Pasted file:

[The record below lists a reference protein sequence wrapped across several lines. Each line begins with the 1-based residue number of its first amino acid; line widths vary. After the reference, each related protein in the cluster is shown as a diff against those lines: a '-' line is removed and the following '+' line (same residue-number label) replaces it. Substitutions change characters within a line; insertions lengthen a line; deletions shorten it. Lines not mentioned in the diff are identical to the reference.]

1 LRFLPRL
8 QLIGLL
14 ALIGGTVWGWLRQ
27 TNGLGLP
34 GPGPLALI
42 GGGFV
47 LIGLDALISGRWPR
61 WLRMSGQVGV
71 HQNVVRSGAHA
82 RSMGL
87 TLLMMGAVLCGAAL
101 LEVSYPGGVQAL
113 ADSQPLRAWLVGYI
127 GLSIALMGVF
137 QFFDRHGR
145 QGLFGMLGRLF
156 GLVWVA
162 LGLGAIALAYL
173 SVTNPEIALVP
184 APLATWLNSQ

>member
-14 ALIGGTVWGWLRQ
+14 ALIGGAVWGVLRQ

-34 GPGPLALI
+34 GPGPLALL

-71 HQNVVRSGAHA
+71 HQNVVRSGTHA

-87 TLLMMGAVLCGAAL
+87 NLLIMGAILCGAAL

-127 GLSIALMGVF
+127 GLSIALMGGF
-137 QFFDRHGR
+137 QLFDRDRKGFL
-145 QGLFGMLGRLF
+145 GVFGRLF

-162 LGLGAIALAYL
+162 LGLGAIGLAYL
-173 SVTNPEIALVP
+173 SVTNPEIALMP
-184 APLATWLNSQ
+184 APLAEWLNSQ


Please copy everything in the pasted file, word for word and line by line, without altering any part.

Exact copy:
[The record below lists a reference protein sequence wrapped across several lines. Each line begins with the 1-based residue number of its first amino acid; line widths vary. After the reference, each related protein in the cluster is shown as a diff against those lines: a '-' line is removed and the following '+' line (same residue-number label) replaces it. Substitutions change characters within a line; insertions lengthen a line; deletions shorten it. Lines not mentioned in the diff are identical to the reference.]

1 LRFLPRL
8 QLIGLL
14 ALIGGTVWGWLRQ
27 TNGLGLP
34 GPGPLALI
42 GGGFV
47 LIGLDALISGRWPR
61 WLRMSGQVGV
71 HQNVVRSGAHA
82 RSMGL
87 TLLMMGAVLCGAAL
101 LEVSYPGGVQAL
113 ADSQPLRAWLVGYI
127 GLSIALMGVF
137 QFFDRHGR
145 QGLFGMLGRLF
156 GLVWVA
162 LGLGAIALAYL
173 SVTNPEIALVP
184 APLATWLNSQ

>member
-14 ALIGGTVWGWLRQ
+14 ALIGGAVWGVLRQ

-34 GPGPLALI
+34 GPGPLALL

-71 HQNVVRSGAHA
+71 HQNVVRSGTHA

-87 TLLMMGAVLCGAAL
+87 NLLIMGAILCGAAL

-127 GLSIALMGVF
+127 GLSIALMGGF
-137 QFFDRHGR
+137 QLFDRDRKGFL
-145 QGLFGMLGRLF
+145 GVFGRLF

-162 LGLGAIALAYL
+162 LGLGAIGLAYL
-173 SVTNPEIALVP
+173 SVTNPEIALMP
-184 APLATWLNSQ
+184 APLAEWLNSQ